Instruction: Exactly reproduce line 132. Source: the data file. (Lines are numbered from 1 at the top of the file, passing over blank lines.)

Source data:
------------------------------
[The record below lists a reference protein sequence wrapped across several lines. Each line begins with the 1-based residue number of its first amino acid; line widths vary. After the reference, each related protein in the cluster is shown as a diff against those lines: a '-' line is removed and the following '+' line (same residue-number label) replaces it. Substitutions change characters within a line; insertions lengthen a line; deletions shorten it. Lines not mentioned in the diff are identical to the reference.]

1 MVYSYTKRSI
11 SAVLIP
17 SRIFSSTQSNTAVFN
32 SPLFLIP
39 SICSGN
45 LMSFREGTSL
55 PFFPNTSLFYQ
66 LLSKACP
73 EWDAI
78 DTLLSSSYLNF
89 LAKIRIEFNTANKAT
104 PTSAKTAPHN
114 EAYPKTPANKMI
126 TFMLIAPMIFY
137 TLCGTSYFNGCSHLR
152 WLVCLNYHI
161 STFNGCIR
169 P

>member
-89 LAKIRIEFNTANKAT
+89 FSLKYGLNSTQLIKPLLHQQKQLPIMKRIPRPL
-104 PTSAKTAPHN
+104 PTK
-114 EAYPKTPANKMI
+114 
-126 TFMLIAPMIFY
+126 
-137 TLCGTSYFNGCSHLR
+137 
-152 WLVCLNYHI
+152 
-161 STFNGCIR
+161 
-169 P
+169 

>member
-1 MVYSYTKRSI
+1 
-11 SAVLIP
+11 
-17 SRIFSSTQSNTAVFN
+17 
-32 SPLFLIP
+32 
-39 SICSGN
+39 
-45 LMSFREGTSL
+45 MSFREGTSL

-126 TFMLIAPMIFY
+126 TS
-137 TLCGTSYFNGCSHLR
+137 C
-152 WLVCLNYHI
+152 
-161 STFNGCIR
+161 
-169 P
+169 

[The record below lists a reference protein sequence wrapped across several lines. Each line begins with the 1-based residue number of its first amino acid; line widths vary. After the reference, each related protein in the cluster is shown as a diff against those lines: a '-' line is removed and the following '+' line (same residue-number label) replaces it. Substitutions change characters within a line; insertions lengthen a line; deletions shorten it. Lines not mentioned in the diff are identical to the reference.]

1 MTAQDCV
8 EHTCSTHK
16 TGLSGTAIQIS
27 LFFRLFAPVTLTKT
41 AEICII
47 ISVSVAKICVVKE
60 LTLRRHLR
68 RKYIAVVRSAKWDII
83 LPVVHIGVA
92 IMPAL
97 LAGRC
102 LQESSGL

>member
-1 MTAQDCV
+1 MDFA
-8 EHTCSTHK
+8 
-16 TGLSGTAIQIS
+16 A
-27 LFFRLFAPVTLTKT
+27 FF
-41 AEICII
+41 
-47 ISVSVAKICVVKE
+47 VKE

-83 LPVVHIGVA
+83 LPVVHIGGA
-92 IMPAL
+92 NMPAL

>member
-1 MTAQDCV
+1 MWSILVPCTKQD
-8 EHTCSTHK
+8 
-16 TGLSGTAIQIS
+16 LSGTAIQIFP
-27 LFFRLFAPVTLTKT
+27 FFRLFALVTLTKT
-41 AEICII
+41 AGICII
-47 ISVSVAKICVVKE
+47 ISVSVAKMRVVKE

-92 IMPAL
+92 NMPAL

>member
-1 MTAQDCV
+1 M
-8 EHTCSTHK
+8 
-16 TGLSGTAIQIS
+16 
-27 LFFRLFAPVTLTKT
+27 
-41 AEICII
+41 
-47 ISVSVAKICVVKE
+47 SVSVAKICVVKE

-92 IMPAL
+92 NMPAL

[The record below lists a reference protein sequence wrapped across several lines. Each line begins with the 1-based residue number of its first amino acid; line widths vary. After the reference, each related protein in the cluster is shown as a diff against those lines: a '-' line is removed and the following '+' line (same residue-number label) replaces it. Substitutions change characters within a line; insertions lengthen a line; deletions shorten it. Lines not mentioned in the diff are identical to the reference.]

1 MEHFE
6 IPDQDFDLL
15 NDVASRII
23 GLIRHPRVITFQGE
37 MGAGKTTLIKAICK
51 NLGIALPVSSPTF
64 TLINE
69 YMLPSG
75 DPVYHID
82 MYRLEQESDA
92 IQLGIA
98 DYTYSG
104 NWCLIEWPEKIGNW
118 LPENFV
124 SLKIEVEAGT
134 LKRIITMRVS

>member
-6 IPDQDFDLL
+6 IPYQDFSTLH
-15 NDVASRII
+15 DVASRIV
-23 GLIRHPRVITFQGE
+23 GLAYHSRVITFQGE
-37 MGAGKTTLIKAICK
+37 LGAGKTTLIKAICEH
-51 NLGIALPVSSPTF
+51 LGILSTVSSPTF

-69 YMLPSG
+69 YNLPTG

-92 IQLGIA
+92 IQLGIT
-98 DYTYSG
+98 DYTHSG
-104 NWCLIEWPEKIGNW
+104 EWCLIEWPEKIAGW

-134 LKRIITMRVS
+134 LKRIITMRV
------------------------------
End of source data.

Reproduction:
98 DYTYSG